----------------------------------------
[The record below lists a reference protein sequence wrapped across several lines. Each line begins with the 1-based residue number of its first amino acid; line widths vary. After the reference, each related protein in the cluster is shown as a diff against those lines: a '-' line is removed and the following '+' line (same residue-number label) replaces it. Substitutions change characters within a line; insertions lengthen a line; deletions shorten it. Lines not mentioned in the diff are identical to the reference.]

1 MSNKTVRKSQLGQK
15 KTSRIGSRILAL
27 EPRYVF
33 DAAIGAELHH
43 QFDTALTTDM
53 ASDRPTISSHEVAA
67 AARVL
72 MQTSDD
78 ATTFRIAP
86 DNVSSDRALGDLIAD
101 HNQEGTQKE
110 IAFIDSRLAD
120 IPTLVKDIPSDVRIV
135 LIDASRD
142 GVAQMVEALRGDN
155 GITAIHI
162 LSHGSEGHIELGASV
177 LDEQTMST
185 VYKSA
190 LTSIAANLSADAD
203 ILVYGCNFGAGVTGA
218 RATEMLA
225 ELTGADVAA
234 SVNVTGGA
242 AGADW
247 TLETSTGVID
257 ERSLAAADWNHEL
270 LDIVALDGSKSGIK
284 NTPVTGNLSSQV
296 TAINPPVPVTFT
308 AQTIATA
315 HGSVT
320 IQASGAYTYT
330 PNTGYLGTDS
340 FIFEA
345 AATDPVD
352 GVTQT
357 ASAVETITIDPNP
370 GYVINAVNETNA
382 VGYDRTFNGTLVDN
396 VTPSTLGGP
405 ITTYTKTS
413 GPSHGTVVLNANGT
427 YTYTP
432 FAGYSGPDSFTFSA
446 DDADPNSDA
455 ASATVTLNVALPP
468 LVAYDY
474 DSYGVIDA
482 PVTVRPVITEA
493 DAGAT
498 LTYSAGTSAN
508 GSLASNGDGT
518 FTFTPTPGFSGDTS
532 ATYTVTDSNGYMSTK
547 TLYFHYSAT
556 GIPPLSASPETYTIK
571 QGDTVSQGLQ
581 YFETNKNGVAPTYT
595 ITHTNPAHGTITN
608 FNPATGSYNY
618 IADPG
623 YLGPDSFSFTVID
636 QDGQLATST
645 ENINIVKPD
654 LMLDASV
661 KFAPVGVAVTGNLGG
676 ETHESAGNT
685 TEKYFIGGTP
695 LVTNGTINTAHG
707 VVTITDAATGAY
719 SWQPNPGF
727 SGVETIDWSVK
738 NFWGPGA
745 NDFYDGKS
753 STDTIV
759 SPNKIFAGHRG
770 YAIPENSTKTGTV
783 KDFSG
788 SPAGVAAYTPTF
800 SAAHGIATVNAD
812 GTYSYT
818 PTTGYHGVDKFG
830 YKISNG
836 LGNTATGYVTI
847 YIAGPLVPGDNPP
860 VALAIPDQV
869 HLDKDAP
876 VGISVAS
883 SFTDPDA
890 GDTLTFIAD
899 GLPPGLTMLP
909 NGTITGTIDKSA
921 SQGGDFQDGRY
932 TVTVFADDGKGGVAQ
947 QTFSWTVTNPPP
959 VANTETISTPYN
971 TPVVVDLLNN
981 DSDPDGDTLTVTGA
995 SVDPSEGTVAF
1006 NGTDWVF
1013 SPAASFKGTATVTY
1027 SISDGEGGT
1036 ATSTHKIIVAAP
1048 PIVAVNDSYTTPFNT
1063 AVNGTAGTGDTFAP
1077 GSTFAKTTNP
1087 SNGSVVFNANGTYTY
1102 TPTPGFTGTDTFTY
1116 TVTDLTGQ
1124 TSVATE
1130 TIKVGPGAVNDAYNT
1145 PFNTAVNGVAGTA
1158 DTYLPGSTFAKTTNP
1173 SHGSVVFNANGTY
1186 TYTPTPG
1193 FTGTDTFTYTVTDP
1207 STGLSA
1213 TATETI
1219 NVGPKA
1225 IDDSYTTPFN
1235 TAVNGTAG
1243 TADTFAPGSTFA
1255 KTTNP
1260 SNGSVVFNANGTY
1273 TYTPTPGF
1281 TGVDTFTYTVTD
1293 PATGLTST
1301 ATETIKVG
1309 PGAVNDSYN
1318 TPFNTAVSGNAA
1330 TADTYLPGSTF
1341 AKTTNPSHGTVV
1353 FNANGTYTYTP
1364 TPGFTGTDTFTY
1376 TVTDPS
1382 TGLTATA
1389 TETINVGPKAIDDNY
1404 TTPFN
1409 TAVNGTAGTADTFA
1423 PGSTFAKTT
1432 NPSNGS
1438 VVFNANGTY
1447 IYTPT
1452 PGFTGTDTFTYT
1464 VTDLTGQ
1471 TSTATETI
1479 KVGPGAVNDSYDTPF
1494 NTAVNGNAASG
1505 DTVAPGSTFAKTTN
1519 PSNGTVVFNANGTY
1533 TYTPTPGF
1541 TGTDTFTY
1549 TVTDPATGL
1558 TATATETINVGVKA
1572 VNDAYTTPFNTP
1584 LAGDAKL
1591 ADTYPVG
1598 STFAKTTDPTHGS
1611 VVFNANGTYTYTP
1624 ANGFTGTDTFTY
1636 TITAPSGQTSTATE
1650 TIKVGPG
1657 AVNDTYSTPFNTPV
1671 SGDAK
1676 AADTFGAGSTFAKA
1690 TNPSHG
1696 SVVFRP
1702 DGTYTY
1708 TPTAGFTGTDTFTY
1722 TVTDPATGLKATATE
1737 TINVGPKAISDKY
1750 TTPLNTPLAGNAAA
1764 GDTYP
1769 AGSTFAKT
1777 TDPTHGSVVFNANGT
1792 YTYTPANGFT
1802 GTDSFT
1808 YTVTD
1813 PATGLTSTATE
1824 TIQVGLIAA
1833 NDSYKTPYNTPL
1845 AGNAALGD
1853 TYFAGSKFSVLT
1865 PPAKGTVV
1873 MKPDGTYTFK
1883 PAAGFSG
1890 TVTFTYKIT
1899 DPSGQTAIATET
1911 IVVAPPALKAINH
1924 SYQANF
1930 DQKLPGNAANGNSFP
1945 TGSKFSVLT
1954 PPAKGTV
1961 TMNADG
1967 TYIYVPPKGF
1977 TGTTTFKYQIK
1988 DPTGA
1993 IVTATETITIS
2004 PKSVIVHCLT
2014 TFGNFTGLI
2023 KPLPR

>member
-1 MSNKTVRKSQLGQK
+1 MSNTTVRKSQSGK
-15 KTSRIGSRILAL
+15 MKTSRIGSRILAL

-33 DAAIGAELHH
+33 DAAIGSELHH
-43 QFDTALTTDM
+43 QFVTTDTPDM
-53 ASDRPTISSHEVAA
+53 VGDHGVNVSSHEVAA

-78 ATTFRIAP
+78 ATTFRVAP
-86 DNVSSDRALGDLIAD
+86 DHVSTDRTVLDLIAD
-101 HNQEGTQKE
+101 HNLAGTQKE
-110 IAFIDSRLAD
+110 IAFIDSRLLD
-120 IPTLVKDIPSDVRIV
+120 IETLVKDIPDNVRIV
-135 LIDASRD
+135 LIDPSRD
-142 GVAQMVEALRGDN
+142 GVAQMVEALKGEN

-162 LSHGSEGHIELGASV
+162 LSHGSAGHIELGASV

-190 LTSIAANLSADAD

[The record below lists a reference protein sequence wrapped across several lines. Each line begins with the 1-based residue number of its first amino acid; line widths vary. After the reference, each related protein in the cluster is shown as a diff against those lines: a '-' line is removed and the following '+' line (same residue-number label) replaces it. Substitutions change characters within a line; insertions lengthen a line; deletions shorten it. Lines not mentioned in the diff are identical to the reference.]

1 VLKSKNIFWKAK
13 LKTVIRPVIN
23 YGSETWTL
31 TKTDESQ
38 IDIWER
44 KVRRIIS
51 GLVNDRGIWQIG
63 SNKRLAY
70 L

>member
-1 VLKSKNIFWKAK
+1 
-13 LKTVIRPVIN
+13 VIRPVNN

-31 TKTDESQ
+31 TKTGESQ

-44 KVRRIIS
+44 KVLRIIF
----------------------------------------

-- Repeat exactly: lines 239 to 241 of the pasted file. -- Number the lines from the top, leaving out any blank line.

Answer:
51 GLVNDRGIWQIG
63 SNKRLAY
70 L